The Story of Chocolate
Chocolate literally grows on trees, appearing in its raw state as pods on trees known botanically as Theobroma cacao, which means food of the gods. This wide branching tropical evergreen has grown wild in Central America since prehistoric times. It also grows in South America, Africa and part of Asia.
The Mayan Indians of Mexico began using a form of chocolate as early as 600 a.d., at which point they worshipped the cocoa bean as an idol, a literal gift from the heavens.
The Maya thought cocoa beans had fearsome magical powers and they used them in rituals, religious ceremonies and healings by priests. They used cocoa medicinally as a treatment for fever, coughs and even discomfort during pregnancy and they were the first to invent a cocoa drink, a hot, mostly bitter beverage made up of ground cocoa pods and spices.
Later the Aztec Indians improved upon the recipe sweetening it with vanilla and honey. They called the drink ‘xocoatl’ (pronounced chocolatl) meaning bitter water. Chocolate became so highly regarded by the Aztecs that it was used as a form of currency along with gold dust. Known as ‘the drink of Nobles’, it was prepared with meticulous care due to its ‘powerful nature’.
It was Columbus who first brought cocoa beans to Europe but as no one knew what to do with them they were dismissed in favour of other trade goods. Europeans got their first real taste of chocolate when Emperor Montezuma offered the explorer Cortez a foaming hot chocolate drink.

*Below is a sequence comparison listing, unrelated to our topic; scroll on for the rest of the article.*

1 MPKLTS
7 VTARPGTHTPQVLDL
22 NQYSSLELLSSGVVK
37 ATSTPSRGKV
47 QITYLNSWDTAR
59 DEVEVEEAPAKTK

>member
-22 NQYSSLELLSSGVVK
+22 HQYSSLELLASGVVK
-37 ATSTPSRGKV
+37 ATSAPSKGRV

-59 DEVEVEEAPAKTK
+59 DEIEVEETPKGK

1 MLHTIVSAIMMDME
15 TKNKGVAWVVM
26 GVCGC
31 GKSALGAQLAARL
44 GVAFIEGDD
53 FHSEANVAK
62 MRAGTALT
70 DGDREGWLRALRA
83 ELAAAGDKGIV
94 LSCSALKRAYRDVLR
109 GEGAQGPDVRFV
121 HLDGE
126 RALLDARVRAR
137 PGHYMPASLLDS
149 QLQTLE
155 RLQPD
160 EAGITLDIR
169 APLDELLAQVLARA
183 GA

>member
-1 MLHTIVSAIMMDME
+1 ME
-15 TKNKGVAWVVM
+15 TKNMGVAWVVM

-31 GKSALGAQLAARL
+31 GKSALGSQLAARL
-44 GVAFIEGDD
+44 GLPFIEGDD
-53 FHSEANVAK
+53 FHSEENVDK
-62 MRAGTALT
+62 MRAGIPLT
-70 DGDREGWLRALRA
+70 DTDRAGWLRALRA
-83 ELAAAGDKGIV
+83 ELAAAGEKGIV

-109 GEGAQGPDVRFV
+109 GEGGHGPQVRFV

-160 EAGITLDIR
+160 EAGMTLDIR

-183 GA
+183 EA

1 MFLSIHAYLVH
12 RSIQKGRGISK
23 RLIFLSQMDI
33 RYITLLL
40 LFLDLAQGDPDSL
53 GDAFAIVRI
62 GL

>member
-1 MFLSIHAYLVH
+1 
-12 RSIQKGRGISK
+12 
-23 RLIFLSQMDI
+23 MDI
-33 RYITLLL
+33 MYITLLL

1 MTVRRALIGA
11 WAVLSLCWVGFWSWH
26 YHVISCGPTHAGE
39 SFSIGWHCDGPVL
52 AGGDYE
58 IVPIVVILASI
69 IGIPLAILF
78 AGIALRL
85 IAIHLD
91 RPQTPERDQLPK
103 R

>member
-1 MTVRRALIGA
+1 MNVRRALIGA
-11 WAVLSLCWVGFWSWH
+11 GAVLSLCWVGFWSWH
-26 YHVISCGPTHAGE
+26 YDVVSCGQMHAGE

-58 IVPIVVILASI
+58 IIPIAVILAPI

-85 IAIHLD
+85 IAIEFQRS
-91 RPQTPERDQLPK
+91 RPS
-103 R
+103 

In 1528 Cortez returned to Spain with the equipment the Aztecs used to make chocolate drinks and the trend began to catch on. However, the powerful reputation of the drink led to beans being sequestered away in monasteries and the formula for the drink being kept secret. It was enjoyed by only the wealthiest of nobility.
In the early 1600s chocolate finally became accessible to the common people of Europe and by the early 1700s Chocolate Houses were all the rage. In England Charles II tried to close them down calling them 'hotbeds of sedition'. In France it was described by the authorities as a ‘dangerous drug’.
The idea of mixing chocolate with milk did not come until the 18th century. The Doctor to Queen Anne invented the recipe and later sold it to the Cadbury brothers who made a fortune with new confections. Later it was a Dutch chemist who developed the modern cocoa process, inventing a hydraulic press that would produce a fine cocoa powder, and so began the era of mass produced chocolate as we know it today.